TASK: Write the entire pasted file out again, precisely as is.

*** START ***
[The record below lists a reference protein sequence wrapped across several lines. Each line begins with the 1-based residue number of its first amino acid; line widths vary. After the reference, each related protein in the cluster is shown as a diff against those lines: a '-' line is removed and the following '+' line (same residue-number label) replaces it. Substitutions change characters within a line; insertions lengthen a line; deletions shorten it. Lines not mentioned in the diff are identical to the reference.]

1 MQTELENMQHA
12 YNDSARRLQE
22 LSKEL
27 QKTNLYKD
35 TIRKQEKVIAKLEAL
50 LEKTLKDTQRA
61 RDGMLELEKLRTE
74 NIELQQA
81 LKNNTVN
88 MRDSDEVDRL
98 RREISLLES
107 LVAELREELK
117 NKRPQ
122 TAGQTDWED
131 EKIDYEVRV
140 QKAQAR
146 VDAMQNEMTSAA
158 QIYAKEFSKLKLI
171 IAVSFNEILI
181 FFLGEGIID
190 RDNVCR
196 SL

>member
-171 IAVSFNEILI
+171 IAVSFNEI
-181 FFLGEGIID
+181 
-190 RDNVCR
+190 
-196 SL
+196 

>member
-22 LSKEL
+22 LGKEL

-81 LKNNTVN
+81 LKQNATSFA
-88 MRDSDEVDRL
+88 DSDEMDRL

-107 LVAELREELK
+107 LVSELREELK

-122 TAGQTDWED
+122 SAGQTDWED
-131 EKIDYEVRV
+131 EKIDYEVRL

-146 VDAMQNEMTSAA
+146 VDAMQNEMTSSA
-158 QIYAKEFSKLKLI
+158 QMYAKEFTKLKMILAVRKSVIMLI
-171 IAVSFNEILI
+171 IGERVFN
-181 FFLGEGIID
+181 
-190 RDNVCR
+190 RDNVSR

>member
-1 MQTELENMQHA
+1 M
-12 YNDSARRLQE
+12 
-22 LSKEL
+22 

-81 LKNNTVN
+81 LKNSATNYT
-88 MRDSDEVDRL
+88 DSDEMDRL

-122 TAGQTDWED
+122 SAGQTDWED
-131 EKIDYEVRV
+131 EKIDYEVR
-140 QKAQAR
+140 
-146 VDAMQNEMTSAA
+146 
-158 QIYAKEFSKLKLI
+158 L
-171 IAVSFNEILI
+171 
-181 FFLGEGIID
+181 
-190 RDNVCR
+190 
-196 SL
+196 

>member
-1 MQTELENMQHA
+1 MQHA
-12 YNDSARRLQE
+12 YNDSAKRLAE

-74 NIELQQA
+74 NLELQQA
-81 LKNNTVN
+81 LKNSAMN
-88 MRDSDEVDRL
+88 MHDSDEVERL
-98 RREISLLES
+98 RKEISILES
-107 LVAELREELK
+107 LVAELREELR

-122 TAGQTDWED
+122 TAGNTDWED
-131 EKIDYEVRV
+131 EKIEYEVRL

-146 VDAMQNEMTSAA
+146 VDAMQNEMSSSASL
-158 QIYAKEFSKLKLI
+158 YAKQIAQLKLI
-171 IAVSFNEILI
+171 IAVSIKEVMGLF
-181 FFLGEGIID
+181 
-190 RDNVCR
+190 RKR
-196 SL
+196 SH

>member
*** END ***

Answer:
[The record below lists a reference protein sequence wrapped across several lines. Each line begins with the 1-based residue number of its first amino acid; line widths vary. After the reference, each related protein in the cluster is shown as a diff against those lines: a '-' line is removed and the following '+' line (same residue-number label) replaces it. Substitutions change characters within a line; insertions lengthen a line; deletions shorten it. Lines not mentioned in the diff are identical to the reference.]

1 MQTELENMQHA
12 YNDSARRLQE
22 LSKEL
27 QKTNLYKD
35 TIRKQEKVIAKLEAL
50 LEKTLKDTQRA
61 RDGMLELEKLRTE
74 NIELQQA
81 LKNNTVN
88 MRDSDEVDRL
98 RREISLLES
107 LVAELREELK
117 NKRPQ
122 TAGQTDWED
131 EKIDYEVRV
140 QKAQAR
146 VDAMQNEMTSAA
158 QIYAKEFSKLKLI
171 IAVSFNEILI
181 FFLGEGIID
190 RDNVCR
196 SL

>member
-171 IAVSFNEILI
+171 IAVSFNEI
-181 FFLGEGIID
+181 
-190 RDNVCR
+190 
-196 SL
+196 

>member
-22 LSKEL
+22 LGKEL

-81 LKNNTVN
+81 LKQNATSFA
-88 MRDSDEVDRL
+88 DSDEMDRL

-107 LVAELREELK
+107 LVSELREELK

-122 TAGQTDWED
+122 SAGQTDWED
-131 EKIDYEVRV
+131 EKIDYEVRL

-146 VDAMQNEMTSAA
+146 VDAMQNEMTSSA
-158 QIYAKEFSKLKLI
+158 QMYAKEFTKLKMILAVRKSVIMLI
-171 IAVSFNEILI
+171 IGERVFN
-181 FFLGEGIID
+181 
-190 RDNVCR
+190 RDNVSR

>member
-1 MQTELENMQHA
+1 M
-12 YNDSARRLQE
+12 
-22 LSKEL
+22 

-81 LKNNTVN
+81 LKNSATNYT
-88 MRDSDEVDRL
+88 DSDEMDRL

-122 TAGQTDWED
+122 SAGQTDWED
-131 EKIDYEVRV
+131 EKIDYEVR
-140 QKAQAR
+140 
-146 VDAMQNEMTSAA
+146 
-158 QIYAKEFSKLKLI
+158 L
-171 IAVSFNEILI
+171 
-181 FFLGEGIID
+181 
-190 RDNVCR
+190 
-196 SL
+196 

>member
-1 MQTELENMQHA
+1 MQHA
-12 YNDSARRLQE
+12 YNDSAKRLAE

-74 NIELQQA
+74 NLELQQA
-81 LKNNTVN
+81 LKNSAMN
-88 MRDSDEVDRL
+88 MHDSDEVERL
-98 RREISLLES
+98 RKEISILES
-107 LVAELREELK
+107 LVAELREELR

-122 TAGQTDWED
+122 TAGNTDWED
-131 EKIDYEVRV
+131 EKIEYEVRL

-146 VDAMQNEMTSAA
+146 VDAMQNEMSSSASL
-158 QIYAKEFSKLKLI
+158 YAKQIAQLKLI
-171 IAVSFNEILI
+171 IAVSIKEVMGLF
-181 FFLGEGIID
+181 
-190 RDNVCR
+190 RKR
-196 SL
+196 SH

>member